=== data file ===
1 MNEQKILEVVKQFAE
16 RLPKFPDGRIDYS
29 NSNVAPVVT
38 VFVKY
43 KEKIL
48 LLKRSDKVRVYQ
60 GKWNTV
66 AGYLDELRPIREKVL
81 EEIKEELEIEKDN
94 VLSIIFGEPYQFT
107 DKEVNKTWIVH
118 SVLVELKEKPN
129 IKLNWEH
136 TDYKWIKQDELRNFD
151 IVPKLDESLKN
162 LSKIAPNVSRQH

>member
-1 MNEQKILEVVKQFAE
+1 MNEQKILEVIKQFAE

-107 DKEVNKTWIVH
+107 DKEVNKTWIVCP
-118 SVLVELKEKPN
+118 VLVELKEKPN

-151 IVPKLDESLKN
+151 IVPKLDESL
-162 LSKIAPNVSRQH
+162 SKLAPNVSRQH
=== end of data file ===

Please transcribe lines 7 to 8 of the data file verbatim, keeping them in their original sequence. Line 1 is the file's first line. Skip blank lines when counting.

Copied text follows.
60 GKWNTV
66 AGYLDELRPIREKVL